probably no more achingly compelling description of the long
sufferings of America's culture of arms than John Ross' magnificent
Unintended Consequences" (available from Loompanics at
$28.95; call 360-385-2230 or 800-380-2230.)
Ross' protagonist, Henry Bowman, protests at one point that "They
have treated me and others like me with utter contempt. They have
confiscated our property and put people in maximum-security prisons
over ownership of fender washers, claiming they were unassembled
silencer parts. ... They have shot a man's wife in the head because
his gun's buttstock was too short. ... They burned 90 people alive
over a disputed two hundred dollar tax.
"If you believe you have the right to buy, own and shoot small arms
in a safe manner, as much and as often as you want, and you exercise
that right regularly, our government has branded you as the enemy."
Here, surely, are two cultures. It's unlikely either side of this
cultural divide will ever convince the other it's "right" (in fact,
true multiculturalists would preach only understanding and tolerance)
-- though it must be observed the only thing that sets man apart is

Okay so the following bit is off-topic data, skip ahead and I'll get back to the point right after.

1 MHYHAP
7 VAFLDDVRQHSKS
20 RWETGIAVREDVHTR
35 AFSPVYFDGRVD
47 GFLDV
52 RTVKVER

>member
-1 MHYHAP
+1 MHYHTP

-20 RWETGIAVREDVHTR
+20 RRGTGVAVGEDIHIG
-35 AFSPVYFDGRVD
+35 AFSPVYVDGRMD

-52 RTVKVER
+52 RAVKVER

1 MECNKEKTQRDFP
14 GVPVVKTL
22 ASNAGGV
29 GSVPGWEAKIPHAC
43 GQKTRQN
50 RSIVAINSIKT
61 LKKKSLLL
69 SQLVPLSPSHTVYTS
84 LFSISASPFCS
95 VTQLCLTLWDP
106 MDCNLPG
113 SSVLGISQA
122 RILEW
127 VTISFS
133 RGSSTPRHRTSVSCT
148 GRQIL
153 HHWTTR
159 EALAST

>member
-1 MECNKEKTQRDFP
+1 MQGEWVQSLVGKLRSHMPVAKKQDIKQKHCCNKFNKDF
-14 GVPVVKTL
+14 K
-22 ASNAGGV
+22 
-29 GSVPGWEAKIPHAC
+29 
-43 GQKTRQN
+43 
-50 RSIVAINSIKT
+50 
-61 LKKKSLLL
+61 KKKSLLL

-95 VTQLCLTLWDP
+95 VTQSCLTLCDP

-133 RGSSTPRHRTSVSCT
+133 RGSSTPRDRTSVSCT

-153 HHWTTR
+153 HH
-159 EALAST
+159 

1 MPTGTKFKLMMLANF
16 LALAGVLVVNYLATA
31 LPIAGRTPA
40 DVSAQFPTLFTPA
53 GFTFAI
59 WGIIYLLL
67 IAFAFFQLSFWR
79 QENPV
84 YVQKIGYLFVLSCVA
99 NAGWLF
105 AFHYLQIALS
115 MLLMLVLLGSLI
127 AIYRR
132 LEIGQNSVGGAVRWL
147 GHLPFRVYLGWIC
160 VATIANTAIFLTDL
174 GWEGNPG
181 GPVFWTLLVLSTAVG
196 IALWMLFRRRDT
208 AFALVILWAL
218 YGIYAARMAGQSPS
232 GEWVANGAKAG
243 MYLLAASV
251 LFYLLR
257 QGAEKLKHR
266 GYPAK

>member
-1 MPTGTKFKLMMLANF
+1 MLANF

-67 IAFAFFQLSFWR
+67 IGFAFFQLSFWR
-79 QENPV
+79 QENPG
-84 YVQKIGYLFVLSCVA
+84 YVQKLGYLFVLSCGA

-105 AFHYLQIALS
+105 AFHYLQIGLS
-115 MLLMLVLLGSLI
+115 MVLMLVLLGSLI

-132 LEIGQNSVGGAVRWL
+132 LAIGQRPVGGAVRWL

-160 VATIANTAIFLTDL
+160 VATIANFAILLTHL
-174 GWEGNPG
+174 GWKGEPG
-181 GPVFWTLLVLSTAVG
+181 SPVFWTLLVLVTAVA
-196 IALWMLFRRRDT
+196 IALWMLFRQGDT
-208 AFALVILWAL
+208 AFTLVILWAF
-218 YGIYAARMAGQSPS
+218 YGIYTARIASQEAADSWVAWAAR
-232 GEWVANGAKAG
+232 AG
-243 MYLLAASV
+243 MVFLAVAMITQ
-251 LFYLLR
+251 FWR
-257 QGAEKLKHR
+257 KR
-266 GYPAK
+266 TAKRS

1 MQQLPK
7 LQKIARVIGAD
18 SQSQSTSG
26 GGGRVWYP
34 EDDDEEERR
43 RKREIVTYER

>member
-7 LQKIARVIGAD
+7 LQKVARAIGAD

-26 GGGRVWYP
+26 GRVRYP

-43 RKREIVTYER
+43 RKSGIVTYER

his ability to develop tools and weapons, and the notion that men
will be left in peace if only they will lay down their arms didn't
work out so well for the Armenian minority in Turkey in 1915, the
Ukrainians under Stalin in the 1930s, the Jews under Hitler in the
1940s, or the Cambodian intellectuals under Pol Pot in the 1970s.
But what is clear is which of the two cultures practices
tolerance -- I don't believe I've ever met a gun owner who wants to
make it mandatory for everyone else to own and shoot firearms.
Of course, our modern descendants of the Romans -- whose republic
fell to tyranny after they delegated the business of war and armed
policing to hired mercenaries -- those who today "fear and shuns
arms, and have no love for them at all," call those who esteem
weapons by the same name the Romans used: "barbarians."
But before they push their pogrom against these "barbarians" in their
midst to the point where America's gun culture must choose between
fighting back or suffering genocide, these modern Romans might
remember what happened to the governor P. Quintilius Varus, when he
led his three fully-armed Roman legions into the Teutoburger Wald in
the year 9 A.D.
The Romans, virtually undefeated since the days of Hannibal, marched